(b) A normal probability plot of the 20 In(turnover) values shows a very pronounced linear
pattern, suggesting it is reasonable to assume that the turnover distribution is lognormal.
Recall that $X$ has a lognormal distribution if $\ln (X)$ is normally distributed with mean value
$\mu$ and standard deviation $\sigma .$ Because $\mu$ is also the median of the $\ln (X)$ distribution, $e^{\mu}$ is the
median of the $X$ distribution. Use this information to decide whether there is compelling
evidence for concluding that the median of the turnover population distribution is less than
100$\% .$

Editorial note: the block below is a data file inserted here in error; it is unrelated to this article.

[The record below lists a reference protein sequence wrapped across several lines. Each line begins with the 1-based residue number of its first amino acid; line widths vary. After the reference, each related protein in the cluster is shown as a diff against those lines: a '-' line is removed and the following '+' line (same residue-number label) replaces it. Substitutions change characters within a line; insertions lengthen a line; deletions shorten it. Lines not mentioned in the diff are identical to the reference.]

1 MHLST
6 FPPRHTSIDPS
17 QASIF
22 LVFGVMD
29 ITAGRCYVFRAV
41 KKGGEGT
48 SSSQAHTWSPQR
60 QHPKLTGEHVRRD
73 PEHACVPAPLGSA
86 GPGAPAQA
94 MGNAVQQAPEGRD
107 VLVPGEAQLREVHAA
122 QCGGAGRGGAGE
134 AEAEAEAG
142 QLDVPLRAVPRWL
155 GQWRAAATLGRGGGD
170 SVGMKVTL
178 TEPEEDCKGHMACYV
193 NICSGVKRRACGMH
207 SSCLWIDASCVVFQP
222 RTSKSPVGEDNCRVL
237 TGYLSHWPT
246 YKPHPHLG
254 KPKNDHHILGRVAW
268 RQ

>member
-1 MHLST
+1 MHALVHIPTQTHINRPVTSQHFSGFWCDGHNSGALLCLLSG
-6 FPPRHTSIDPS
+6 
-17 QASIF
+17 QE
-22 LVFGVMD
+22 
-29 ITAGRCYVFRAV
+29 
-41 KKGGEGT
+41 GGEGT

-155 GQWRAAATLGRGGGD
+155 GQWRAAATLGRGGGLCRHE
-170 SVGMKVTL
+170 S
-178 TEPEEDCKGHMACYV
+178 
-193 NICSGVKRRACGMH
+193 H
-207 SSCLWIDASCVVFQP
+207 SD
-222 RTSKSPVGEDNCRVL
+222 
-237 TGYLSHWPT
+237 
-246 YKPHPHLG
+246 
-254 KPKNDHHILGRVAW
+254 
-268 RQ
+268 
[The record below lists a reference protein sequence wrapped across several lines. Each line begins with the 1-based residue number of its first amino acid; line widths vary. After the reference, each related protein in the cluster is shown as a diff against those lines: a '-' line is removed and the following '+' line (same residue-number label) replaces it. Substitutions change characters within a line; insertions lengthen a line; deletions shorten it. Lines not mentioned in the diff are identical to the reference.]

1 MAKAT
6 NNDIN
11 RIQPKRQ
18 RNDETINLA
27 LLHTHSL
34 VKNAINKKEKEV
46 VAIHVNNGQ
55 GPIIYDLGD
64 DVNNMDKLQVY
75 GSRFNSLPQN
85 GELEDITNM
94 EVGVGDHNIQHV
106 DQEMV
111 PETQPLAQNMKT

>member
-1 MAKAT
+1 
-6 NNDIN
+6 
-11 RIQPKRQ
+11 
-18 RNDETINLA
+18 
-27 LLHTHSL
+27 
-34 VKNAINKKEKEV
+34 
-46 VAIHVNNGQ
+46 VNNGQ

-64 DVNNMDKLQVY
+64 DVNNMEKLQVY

And this example will be dealing with the normal cumulative distribution function in regards to finance and funds. So the first thing we're asked is whether or not we can assume that our X distribution is normal and the answer is yes. And that's because we're dealing with a sample of 100 and as long as and is greater than or equal to 30 than the central limit theorem applies. Yeah. And we can say X is approximately normal now that we know that we can establish a Z scores and either use the table or calculators to calculate probability. So now we're looking at the X bar which is the average based on a certain number of months. And in the first situation were asked what's going to happen in nine months and what's the probability that our return will be between 1% and 2%. So the first thing I need to do is I need to convert these two Z scores. Now everything is in percentages. So that's nice. I don't have to change it to a decimal so my Z score will be one minus my me now remember my mean is going to be the same as the distribution because it is behaving normally. And my standard deviation for X bar will be the standard deviation Divided by the square root event. So this will be 0.8 Divided by the squared of nine, Which is 0.2667%. So it'll be 1 -1.4%. Technically both of these are percentages Divided by 0.2667%. And when you work that out We have a Z score of negative 1.50 And we'll calculate the Z score for two following the same steps. And when you do that We get 2.2 eight. No, I like to use the calculator on this. You can use your table and you can look up the values in your table and do a little subtraction. Or you can go to the calculator. Second, vars choose number two. In this case we've got negative 1.5, 2.25 Are mean and standard deviation or zero and one because we're using Z scores enter, enter and you can see the probability is approximately .9209. And when we round that, that becomes .9210. Now on the next one, Were asked to look at what happens in 18 months. So now and will be 18. Our men will still be 1.4 but the standard deviation Is now going to be 0.8 divided by the square root of 18. And that's going to give us approximately 0.1886%. And we're still asked about the probability that our average will fall Between one and 2%. So changing this to a Z score, my score minus the mean divided by the standard deviation. That's AZ score of negative 2.12. Then I'm going to change the 2% to its corresponding Z score And that gives us 3.18 using my calculator, then with the Z scores. So second bars too -2.12, three point 18 And this is .982 two or rounded .9823. Yes. Now we're asked to look at what happens to our probability when our standard deviation changes, So at 18 or excuse me, as the population changes and the standard deviation changes. So the square root of 18 gave us a standard deviation of about .1886%, which then gave us a probability of .9823. Here we had nine That gave us a standard deviation of .2, so the smaller population gave us a larger standard deviation, which actually ended up giving us a smaller percent. So the probability will increase as the standard deviation decreases, because dividing by a smaller value will give us a larger result. So we can also say this is because the standard deviation, I'm going to abbreviate decreases as the sample size or the population increases. And then finally, we need to do a little interpretation. So, after 18 months X bar turns out to be more than 2%. Would that shake your confidence in the statement about your mean being 1.4%? So what we're gonna do is we're going to go back and we're going to take the values from the previous problem, we're going to take the 2% result that Z score. And we're going to use this in our calculator to find the probability That Z is actually greater than 3.18. So I want to use the calculator for this. I have to do a little bit of a little bit of a trick number two CDF. So because I'm going greater, my lower bound is 3.18 And then to tell my calculator that I want infinity, I type one and then second comma because there's two little letters that say e up there 9 9. That's the calculators way of recognizing infinity. And this is 7.3. But it has this either the -4. This is like scientific notation. So that means I actually need to move my decimal .4 places to the left. So this is actually the probability that that will occur, and that is so small that it's very unlikely that I that X bar would be greater than or equal to 2%.